Henson died in 1990 at age 53, but his estate only listed the five-story residence, presently configured as offices for the Jim Henson Company, in October 2003, according to Albert Gottesman, the executor of the Henson estate.
“We had a contract out right before the holidays,” said Paul Massey, a founding partner of Massey Knakal Realty Services who is listing the place. Fellow Massey Knakal broker Cory S. Rosenthal also shares the listing.
The 16,000-square-foot mansion where puppet fantasies were hatched was originally built in 1929 for Beekman Winthrop, a prominent New York banker and former Governor of Puerto Rico with family ties tracing back to the Massachusetts Bay Colony. On the grounds of Winthrop’s formal gardens in the rear of the townhouse, Henson had constructed a workshop where his puppeteers turned out his whimsical creations. According to Mr. Gottesman, the Henson offices moved to California earlier in 2004. The Jim Henson Foundation maintains an office in New York at 627 Broadway in Noho.
In 1951, the townhouse was converted to offices for the New York State Pharmaceutical Association. The Jim Henson Company purchased the townhouse, on the north side of 69th Street between Park and Lexington avenues, in 1977 for $600,000, city real-estate records show.
Recent Transactions in the Real Estate Market
56 Charles Street Nine-bedroom, six-bathroom townhouse. Asking: $3.75 million. Selling: $4 million. Time on the market: three weeks.
FAMILY STEAD For the past 30 years, this 4,800-square-foot townhouse between Seventh Avenue South and West Fourth Street had been the seat of a prominent New York family. The townhouse had been rented out in recent years, and about two years ago the family decided it was time to release the spread from the clan’s property holdings. The 20-foot-wide townhouse bounced on and off the market until recently, when it was listed at $3.75 million; it sold $250,000 over asking in an all-cash deal to a father and son who plan to renovate the property into a pair of duplexes. The home sits on a 102-foot lot with an 800-square-foot landscaped garden, and has interior touches such as historic tin ceilings and original moldings. Lydia Rosengarten of townhouse brokerage Leslie J. Garfield and Co. represented the sellers, and Douglas Elliman broker George van der Ploeg represented the buyers.
27 N. Moore Street Three-bedroom, two-and-a-half-bathroom condo. Asking: $2.29 million. Selling: $2.25 million. Charges $1,015. Taxes: $11,256. Time on the market: five months.
SPACE CASE Square footage has long been the powerful magnet luring apartment hunters south of Canal Street to Tribeca’s cobblestone lanes. Just look at this attorney, who a few years ago passed on a prewar “classic eight” on the Upper West Side the minute she laid eyes on this 2,300-square-foot loft in the Ice House building on 27 N. Moore Street. “She walked in and said, ‘This is it,’” her broker, Rebecca Gantcher of Douglas Elliman, said. Recently, she wanted to find even more space, so she naturally focused her search in Tribeca. She’s now ensconced in a 3,000-plus-square-foot spread on Chambers Street. This happened to be an all-Tribeca deal, as the buyers-an English couple who’d been renting in the neighborhood-leaped at the chance to land an address on the block charmed by the John F. Kennedy Jr. celebrity orbit. (Kennedy had resided at 20 N. Moore Street.) Their new loft at 27 N. Moore Street has private elevator access, 14-foot vaulted ceilings, plank maple floors and a kitchen with Viking and Sub-Zero appliances along with granite counters. Jeff Sidney of Halstead Property represented the buyers.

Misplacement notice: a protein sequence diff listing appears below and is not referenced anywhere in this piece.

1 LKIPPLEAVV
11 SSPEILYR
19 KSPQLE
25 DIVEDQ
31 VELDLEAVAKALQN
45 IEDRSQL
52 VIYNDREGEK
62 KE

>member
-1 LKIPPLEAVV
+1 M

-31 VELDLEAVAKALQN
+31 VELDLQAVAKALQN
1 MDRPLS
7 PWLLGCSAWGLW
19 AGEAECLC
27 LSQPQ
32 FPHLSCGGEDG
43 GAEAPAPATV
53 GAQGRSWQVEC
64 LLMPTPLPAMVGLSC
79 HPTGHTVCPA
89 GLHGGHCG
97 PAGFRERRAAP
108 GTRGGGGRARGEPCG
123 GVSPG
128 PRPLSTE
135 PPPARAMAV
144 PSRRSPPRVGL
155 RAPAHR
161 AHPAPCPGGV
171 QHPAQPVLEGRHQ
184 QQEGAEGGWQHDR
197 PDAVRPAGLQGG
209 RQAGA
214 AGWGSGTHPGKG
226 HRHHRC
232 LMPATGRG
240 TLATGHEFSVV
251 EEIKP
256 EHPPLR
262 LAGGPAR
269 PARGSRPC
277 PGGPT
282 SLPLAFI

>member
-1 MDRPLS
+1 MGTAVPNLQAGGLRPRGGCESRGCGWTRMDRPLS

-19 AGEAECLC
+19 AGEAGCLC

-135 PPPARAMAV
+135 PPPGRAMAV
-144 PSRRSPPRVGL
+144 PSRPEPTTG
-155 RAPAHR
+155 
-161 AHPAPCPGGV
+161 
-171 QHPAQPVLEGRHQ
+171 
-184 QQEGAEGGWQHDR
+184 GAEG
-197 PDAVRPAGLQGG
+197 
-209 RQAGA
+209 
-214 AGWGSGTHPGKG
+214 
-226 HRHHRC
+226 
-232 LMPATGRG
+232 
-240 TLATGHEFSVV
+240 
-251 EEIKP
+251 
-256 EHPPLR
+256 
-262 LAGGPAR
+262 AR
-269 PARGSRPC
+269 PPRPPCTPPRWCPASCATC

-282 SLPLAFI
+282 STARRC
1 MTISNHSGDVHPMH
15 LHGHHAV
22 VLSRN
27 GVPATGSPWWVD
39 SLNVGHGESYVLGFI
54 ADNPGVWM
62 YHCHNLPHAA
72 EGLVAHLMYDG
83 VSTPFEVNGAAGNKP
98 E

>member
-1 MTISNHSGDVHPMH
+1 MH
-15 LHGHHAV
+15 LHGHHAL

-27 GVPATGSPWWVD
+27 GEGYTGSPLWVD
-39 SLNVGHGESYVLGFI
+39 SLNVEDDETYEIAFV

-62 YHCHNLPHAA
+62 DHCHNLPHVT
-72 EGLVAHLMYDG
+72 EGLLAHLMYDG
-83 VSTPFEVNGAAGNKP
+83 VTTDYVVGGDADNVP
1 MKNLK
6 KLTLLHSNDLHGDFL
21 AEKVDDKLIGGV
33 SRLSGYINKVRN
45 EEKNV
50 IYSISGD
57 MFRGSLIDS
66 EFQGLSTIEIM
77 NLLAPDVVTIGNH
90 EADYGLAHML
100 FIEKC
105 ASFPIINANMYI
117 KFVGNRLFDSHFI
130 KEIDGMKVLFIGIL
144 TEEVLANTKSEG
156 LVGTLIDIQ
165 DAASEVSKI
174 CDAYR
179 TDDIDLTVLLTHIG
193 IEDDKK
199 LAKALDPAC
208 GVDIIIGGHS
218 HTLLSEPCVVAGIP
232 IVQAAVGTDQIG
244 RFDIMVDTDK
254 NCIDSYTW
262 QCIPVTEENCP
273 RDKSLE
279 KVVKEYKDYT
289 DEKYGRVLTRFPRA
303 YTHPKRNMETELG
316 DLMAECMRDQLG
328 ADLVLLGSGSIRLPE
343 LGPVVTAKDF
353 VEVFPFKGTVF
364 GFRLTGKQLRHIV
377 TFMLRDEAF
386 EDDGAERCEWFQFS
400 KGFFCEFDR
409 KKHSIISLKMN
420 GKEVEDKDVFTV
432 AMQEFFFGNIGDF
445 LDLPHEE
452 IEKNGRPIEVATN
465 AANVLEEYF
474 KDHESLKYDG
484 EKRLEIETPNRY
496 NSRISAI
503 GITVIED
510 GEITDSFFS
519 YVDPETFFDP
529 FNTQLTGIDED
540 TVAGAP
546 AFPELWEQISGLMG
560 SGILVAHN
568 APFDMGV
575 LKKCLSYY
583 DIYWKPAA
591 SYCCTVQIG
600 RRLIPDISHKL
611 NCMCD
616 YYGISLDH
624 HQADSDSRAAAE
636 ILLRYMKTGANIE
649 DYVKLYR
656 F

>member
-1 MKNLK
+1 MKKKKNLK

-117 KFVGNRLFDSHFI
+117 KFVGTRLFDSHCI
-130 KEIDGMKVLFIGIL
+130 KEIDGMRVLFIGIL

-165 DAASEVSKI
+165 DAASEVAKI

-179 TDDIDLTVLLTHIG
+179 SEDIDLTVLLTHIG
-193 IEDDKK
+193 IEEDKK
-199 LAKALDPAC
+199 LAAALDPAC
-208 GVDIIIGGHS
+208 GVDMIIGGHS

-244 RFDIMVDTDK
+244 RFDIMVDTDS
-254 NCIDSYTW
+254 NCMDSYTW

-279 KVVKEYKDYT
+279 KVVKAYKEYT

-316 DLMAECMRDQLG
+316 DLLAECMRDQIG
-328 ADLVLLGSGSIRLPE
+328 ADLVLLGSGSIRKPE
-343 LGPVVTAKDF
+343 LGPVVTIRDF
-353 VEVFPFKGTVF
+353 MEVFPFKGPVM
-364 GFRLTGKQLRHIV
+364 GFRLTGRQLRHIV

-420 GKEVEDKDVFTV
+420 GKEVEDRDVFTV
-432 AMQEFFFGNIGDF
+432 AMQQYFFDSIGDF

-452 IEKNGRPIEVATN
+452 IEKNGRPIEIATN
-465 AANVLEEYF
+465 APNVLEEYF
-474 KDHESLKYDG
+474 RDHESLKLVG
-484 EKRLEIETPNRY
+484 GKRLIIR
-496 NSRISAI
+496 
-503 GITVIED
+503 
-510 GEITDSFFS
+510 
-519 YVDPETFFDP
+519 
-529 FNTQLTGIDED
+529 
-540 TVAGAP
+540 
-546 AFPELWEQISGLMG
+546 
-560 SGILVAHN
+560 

Upper West Side
206 West 85th Street Three-bedroom, two-bathroom co-op. Asking: $1.3 million. Selling: $1.09 million. Maintenance: $1,010; 50 percent tax-deductible. Time on the market: two months.
UPPER WEST TIDE Meanwhile, back on the Upper West Side, many buyers still clamor with Zabar’s-deli-counter-like fervor to score a slice of the leafy nabe. This thirtysomething couple-both finance professionals-ditched their postwar spread for this 1,500-square-foot floor-through apartment on the second floor of a brownstone built at the turn of the 20th century. The sellers recently shipped off to the Connecticut ‘burbs in search of a backyard and more space for their growing clan. The three-bedroom on 85th Street and Amsterdam Avenue has a living room with a grand piano and hardwood floors, oversized windows and a renovated bathroom. Michael O’Reilly and Laurel Gilbride, both of the Corcoran Group, had the exclusive.